A hydraulic launch track has a trough running along its center, a "catch car" that connects to the train for launching travels through this trough. The catch car is connected to a cable loop that runs along the entire length of the launch track, anchored by a pulley wheel at the near end of the track and by the launch motor itself at the far end. The launch motor is located in a small building under the end of the launch track. Only about 2/3 of the length of this type of launch track can be used for launching the train, as the catch car must be stopped after it disengages from the train. This type of propulsion is capable of catapulting a train to very high speeds, yet is only used mostly by Intamin, S&S Sansei, and less abundantly used by Vekoma, in their Accelerator coasters, Air Launched coasters, and Motorbike coasters, respectively. An example of an Intamin manufactured launch system is the Formula Rossa in Abu Dhabi, which accelerates the coaster train to its top speed of 240 km/h (150 mph) in approximately 5 seconds.
A friction wheel launch consists of a series of high speed drive tires used in succession to propel the train forward. An example of a friction wheel launch is the Incredible Hulk Coaster at Universal's Islands of Adventure.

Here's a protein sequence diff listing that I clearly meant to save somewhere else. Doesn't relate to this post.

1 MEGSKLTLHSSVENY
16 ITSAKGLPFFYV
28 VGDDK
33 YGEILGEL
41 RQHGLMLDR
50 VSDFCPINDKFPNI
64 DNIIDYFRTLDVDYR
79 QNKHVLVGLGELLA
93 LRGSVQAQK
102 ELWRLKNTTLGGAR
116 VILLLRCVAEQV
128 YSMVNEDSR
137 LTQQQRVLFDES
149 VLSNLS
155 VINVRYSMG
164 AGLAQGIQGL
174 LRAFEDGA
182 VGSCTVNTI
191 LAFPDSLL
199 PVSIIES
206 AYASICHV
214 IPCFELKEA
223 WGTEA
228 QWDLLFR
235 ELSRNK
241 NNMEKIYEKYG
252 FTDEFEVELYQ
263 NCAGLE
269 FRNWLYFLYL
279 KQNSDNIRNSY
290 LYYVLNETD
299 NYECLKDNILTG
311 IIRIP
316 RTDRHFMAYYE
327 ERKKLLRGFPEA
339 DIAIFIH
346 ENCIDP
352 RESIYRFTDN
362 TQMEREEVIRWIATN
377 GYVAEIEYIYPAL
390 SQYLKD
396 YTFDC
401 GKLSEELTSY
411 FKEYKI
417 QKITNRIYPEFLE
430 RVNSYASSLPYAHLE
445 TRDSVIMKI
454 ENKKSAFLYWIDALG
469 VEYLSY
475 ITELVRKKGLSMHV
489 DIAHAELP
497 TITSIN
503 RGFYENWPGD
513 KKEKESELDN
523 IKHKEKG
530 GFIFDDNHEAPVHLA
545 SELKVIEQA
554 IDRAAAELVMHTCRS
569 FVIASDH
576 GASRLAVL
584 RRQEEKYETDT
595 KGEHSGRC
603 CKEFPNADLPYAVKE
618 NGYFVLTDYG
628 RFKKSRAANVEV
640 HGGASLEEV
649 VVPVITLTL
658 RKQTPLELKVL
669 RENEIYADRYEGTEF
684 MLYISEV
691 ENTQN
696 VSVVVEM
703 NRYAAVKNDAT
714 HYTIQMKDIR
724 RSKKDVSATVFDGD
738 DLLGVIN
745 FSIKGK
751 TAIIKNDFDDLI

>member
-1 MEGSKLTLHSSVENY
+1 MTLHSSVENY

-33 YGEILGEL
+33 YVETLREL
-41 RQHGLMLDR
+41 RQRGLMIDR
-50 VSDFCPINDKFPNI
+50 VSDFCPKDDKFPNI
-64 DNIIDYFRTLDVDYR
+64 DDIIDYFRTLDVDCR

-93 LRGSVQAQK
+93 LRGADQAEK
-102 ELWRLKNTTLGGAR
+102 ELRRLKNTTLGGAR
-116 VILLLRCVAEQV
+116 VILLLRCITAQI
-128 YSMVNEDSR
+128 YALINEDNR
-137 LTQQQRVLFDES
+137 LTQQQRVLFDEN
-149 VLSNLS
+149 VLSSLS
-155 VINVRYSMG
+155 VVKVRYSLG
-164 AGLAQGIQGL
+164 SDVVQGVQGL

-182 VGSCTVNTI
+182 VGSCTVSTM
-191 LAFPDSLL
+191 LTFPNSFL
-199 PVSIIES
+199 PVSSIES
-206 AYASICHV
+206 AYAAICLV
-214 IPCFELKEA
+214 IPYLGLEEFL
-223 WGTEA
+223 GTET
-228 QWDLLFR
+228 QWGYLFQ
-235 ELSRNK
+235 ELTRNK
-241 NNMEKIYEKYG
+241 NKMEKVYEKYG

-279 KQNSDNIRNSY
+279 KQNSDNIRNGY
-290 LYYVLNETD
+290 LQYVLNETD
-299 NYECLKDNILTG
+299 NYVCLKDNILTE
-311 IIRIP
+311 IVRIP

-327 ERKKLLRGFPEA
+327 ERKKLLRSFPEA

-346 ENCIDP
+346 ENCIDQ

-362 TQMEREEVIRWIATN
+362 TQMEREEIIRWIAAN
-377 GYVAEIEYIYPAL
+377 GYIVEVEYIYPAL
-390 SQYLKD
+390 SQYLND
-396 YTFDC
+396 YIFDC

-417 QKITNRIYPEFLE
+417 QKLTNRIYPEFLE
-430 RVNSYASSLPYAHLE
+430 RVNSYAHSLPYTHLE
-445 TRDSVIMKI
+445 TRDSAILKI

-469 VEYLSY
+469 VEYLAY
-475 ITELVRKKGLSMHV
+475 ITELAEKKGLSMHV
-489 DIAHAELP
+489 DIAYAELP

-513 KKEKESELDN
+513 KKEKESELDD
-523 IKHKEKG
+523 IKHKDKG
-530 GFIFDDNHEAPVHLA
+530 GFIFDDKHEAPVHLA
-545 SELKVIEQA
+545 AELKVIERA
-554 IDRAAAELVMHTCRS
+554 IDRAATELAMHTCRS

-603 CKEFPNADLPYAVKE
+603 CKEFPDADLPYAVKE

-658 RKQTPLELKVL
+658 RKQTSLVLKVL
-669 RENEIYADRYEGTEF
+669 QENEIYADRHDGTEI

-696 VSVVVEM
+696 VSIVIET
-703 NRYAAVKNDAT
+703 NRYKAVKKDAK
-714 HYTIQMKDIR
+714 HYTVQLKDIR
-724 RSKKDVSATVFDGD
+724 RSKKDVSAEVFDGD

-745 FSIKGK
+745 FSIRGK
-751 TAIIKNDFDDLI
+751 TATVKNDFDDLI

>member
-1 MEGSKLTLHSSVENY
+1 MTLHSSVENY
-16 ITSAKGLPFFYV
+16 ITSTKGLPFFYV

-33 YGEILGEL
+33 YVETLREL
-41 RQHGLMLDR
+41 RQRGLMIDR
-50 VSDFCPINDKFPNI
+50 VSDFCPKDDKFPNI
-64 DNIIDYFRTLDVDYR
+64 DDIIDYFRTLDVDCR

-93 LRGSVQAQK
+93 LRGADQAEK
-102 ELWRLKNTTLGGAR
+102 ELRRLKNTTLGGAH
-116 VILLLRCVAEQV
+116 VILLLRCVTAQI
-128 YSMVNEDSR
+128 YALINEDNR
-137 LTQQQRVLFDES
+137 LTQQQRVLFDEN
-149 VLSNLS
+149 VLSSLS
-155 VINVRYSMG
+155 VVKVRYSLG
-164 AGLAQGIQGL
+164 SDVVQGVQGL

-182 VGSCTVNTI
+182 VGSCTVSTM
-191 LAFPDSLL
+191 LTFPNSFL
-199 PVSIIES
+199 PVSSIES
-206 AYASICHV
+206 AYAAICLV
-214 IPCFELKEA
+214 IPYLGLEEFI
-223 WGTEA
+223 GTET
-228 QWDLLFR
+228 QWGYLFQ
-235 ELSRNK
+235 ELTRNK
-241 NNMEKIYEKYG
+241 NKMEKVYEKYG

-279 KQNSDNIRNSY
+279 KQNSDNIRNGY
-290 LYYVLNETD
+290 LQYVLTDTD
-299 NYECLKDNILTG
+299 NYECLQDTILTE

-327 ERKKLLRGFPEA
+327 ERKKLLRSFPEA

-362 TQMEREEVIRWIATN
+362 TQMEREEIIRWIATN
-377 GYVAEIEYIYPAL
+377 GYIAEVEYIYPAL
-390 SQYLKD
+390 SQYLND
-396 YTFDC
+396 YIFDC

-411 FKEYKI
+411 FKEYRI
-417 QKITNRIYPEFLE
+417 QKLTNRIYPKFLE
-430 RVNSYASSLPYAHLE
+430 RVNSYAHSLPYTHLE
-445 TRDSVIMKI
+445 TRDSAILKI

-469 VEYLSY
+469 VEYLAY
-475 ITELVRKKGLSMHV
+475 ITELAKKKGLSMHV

Many shuttle loop roller coasters have a flywheel launch mechanism. Rotational energy is stored in the flywheel, which then catches on a cable attached to the train. The flywheel releases its energy to propel the train forward.
Counterweight launch mechanisms are used on some shuttle loops. The trains are launched by dropping a large counterweight attached to a cable. The cable then drives the train forward.
Disneyland Paris' Space Mountain uses this system. The train arrives at an incline and stops and hooks on to the pulley/catapult. The train is then launched up the hill and the cable falls back to the bottom.
A linear motor is an electric motor that has had its stator and rotor "unrolled" thus instead of producing a torque (rotation) it produces a linear force along its length. However, linear motors are not necessarily straight. Characteristically, a linear motor's active section has ends, whereas more conventional motors are arranged as a continuous loop.